Where are they now?
Talking with Mary Tinti, Curator at the Fitchburg Art Museum and 2000 graduate with a dual major in Art History and Humanities
What was your most unexpected learning experience during your time at Bert Gallery?
I vividly remember being asked to go through a random box of James Drummond Herbert sketches and artist materials. The goal was to separate out the trash from the treasure. I was so naïve at the time, I didn’t realize that Herbert’s pencil drawings on sketchbook paper should not be put in the trash pile! I mistakenly thought these studies – lovely though they were – simply were like “first drafts” that naturally would get tossed once the real paintings were complete. Cathy laughed when she saw my piles and patiently, graciously taught me that the marks of an artist, no matter how preliminary, were creative gestures to be cherished and shared.
What were your favorite and your least favorite part of the internship?
My favorite part of the internship was chatting with the people who came through the door….answering questions about the art on display or the artists represented by the gallery. My least favorite part? I can’t really think of one. Even if you weren’t thrilled to be doing something, you likely weren’t doing it for that long before you were on to the next cool project.
Who was your best-loved PC professor and why?
Each of the professors in the Art History Department was very good to me and I learned so much about art and life from them all. But Dr. Deborah Johnson most directly shaped my thinking and personal development at the time, and continues to be a much-admired mentor and friend.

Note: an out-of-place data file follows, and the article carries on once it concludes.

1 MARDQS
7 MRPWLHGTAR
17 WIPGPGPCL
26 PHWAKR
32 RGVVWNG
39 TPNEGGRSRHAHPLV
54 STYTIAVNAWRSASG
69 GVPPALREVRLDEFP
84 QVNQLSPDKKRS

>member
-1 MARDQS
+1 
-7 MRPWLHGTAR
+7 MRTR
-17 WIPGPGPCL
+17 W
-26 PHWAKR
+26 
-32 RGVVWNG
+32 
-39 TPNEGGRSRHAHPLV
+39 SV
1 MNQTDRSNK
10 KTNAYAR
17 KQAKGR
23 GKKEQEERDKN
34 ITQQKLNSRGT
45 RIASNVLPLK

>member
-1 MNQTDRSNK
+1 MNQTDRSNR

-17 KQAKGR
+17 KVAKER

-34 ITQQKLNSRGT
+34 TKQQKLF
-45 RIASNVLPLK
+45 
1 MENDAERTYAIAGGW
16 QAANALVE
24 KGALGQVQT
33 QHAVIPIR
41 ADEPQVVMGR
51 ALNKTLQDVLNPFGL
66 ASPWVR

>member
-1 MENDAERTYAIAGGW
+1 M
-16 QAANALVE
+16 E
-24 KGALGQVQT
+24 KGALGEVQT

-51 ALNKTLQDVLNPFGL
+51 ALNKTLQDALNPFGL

In college, who was your most admired artist or work of art? Who is your favorite artist or work of art now?
In my early years in the art history department, I remember being obsessed with Turner’s The Slave Ship (1840), contemporary artist Liza Lou, Italian artist Alighiero e Boetti, as well as anything related to the work of Jackson Pollock. There will always be a special place in my heart for those artists/works that first spoke to me during my art historical journey at PC. Today, I find that my favorite artists are too many to name, too diverse in style to put in just one category. At FAM, I have the great fortune of working with immensely talented contemporary artists in New England – each of whom becomes my new favorite as we work together towards an exhibition.
Five years from now, Mary looks forward to having helped transform the Fitchburg Art Museum into a vibrant community art museum and a sought-out space for innovative New England contemporary art. We must also congratulate Mary on her recent promotion from Associate Curator to Curator!
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